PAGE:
Consider it an ocular fingerprint: A new generation of laser eye surgery that maps subtle irregularities in the cornea before it's zapped — in hopes of providing crisper vision and fewer side effects following surgery.
Just how much better this new "wavefront-guided LASIK" works isn't proven yet, but it's causing excitement among eye surgeons who say the three-dimensional maps let them customize treatment in a way never before possible.
Still, it comes with an important consumer warning: This new surgery isn't risk-free, making it crucial to undergo proper exams to determine if you're a good candidate.
That includes a key measurement to be sure your cornea's thick enough to withstand zapping — wavefront-guided LASIK can remove about 10 percent more tissue than regular LASIK does.
"This is a significant development that will allow us to have better outcomes than we have had in the past," says Dr. Doyle Stulting of Emory University, who oversees laser developments for the American Society for Cataract and Refractive Surgery.
But consumers must understand "there is never a 100 percent guarantee they'll get the perfect result," cautions Dr. Douglas Koch of Baylor College of Medicine, who helped test a wavefront system developed by Visx Inc.
Americans undergo more than a million LASIK procedures a year, mostly to correct nearsightedness. Doctors use a laser to zap away tissue from the cornea, reshaping it for sharper sight.
The vast majority of patients get better vision. But a small proportion — nobody knows just how many — suffer side effects, such as glare and other night-vision trouble, and painfully dry eyes. Some people can't see as well even with glasses or contact lenses after LASIK as they could before.
The new wavefront-guided LASIK can't help the dry-eye problem, but the hope is that it will lessen other side effects — and perhaps help salvage vision in patients harmed by earlier conventional LASIK.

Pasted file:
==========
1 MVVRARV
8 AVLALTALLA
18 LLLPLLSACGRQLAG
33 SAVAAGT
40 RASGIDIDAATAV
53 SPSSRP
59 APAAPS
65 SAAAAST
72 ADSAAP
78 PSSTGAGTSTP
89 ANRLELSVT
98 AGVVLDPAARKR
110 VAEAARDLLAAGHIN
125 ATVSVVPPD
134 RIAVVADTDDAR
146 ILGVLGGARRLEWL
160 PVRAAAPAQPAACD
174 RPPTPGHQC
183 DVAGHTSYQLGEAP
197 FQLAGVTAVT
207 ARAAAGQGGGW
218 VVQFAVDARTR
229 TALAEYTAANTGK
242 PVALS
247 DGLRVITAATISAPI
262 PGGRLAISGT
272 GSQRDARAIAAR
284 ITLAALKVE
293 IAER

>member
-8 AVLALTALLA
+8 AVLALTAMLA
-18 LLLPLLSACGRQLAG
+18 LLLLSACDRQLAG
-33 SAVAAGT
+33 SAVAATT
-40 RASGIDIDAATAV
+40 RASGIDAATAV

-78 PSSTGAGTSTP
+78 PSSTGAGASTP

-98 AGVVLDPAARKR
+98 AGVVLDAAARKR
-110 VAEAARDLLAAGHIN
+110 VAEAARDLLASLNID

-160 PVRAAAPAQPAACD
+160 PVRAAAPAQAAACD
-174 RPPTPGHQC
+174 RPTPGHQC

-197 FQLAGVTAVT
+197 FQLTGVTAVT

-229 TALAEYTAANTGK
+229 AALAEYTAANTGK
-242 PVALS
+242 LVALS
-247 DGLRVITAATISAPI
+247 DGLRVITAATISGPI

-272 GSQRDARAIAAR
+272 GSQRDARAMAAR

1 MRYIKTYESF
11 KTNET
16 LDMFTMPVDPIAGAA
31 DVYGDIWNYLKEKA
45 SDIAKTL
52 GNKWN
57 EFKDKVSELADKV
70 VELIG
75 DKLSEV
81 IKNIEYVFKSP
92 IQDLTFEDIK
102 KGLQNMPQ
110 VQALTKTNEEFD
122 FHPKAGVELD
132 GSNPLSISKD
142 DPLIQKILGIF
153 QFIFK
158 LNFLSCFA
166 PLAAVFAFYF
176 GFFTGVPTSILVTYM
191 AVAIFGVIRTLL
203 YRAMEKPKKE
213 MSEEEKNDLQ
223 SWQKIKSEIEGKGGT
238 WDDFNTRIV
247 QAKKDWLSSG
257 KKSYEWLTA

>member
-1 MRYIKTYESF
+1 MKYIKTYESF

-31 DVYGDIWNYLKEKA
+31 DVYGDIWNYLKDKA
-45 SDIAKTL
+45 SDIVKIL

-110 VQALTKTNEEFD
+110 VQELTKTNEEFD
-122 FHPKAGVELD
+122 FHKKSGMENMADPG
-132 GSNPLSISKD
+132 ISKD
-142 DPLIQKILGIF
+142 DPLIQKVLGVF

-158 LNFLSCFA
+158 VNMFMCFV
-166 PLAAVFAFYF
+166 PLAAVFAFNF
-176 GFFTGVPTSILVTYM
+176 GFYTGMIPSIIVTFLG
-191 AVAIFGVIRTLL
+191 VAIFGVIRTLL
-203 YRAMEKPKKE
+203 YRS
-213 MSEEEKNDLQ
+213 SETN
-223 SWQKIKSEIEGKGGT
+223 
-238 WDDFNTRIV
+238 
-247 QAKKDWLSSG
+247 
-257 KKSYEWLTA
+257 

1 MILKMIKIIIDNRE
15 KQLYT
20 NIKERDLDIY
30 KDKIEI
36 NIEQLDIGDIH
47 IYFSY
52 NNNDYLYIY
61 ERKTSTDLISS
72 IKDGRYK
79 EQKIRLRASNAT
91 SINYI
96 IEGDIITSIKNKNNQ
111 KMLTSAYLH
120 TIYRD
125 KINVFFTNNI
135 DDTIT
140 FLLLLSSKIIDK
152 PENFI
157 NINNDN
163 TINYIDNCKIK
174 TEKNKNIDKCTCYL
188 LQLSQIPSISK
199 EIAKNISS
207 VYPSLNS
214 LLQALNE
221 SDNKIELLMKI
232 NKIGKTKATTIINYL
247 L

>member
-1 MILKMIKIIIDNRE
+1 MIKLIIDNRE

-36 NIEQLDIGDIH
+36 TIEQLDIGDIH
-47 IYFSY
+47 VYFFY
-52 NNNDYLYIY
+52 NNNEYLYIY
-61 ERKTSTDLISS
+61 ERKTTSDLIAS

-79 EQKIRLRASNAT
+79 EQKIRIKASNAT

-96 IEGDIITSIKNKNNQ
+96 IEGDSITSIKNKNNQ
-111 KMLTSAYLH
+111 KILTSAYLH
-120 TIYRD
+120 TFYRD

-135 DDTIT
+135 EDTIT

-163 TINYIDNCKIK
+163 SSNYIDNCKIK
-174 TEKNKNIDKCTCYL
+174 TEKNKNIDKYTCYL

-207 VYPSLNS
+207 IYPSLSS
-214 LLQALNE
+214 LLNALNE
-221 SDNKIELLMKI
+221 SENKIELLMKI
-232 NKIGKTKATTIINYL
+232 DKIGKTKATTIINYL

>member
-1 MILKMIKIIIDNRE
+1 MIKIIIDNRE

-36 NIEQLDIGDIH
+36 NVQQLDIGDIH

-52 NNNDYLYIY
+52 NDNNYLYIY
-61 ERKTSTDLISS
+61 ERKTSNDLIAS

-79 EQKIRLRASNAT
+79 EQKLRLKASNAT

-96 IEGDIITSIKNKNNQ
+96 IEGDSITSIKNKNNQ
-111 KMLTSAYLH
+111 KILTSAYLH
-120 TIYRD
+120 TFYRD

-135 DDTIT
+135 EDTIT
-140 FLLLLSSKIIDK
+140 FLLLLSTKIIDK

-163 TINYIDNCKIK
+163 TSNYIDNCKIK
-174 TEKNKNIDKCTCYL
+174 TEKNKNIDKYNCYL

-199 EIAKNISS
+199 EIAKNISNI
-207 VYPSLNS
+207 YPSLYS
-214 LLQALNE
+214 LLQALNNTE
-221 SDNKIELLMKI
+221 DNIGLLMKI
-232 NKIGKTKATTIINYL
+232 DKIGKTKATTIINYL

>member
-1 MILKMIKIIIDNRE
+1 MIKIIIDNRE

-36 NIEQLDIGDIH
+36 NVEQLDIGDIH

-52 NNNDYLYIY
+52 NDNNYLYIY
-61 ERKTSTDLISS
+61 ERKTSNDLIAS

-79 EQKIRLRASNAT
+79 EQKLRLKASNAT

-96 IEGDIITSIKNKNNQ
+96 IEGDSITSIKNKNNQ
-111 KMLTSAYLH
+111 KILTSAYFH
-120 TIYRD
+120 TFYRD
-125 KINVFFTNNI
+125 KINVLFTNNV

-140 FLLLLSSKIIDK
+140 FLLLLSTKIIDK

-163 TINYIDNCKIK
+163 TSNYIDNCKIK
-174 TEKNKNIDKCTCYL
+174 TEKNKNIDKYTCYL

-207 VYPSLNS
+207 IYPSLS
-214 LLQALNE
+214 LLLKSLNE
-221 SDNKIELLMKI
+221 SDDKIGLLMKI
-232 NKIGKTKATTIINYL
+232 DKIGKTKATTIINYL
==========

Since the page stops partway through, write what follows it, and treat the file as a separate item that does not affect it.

Regular LASIK is based on the person's glasses prescription.
Wavefront-guided LASIK adds a measurement of more subtle corneal distortions, called higher-order aberrations. Based on technology that helps astronomers see twinkling stars more clearly, they send waves of light into the eye and measure how they bounce back, forming a 3-D map of each person's unique wave patterns.
Higher-order aberrations can blur fine detail enough that someone whose quantity of vision measures a perfect 20/20 on an eye chart still has trouble driving, especially at night. LASIK itself can cause or worsen those distortions, essentially leaving a little ridge where the laser treatment ends.
But seeing the aberrations before surgery allows doctors to adjust, shaving off a little more tissue here and a little less there — leaving a smoother surface and crisper vision, explains Dr. Stephen Brint of Tulane University, who helped test Alcon Laboratories' system.
The Food and Drug Administration recently approved both Alcon and Visx's wavefront-guided LASIK systems after studies showed about 80 percent of patients treated saw 20/20 without glasses. It adds $350 to $1,000 to LASIK's $1,000- to $2,000-per-eye cost.
"It is life-altering," says Beth Matthews of Gulfport, Miss., who had the surgery two weeks ago. "Can you tell I'm giddy?"
Her longtime eye doctor wouldn't let her have regular LASIK. Matthews had so many higher-order aberrations that, even with strong contact lenses, she squinted at road signs and could barely see at night through the glare. After wavefront-guided surgery, her vision measures a crisp 20/16 — better than perfect, with no glare or squinting.
But wavefront-guided LASIK still causes new aberrations, just fewer of them, cautions FDA's Everette Beers.
And it doesn't eliminate the need for careful screening — not everyone's a candidate, adds Ron Link, who runs a Web site, www.surgicaleyes.com, for LASIK-injured patients.
Take David Dutton of Canada. He can barely see out of his left eye at night after wavefront-guided LASIK in November, and suffers dry eyes so painful he must insert eyedrops in the middle of the night.
Dutton, a teacher in British Columbia, now knows he wasn't a good candidate for any type of LASIK. His corneas were so thin originally that surgery left less than the required 250 microns of thickness needed for good vision.
"So much of the outcome has to do with patient selection ... and physician experience and competence," says FDA's Beers.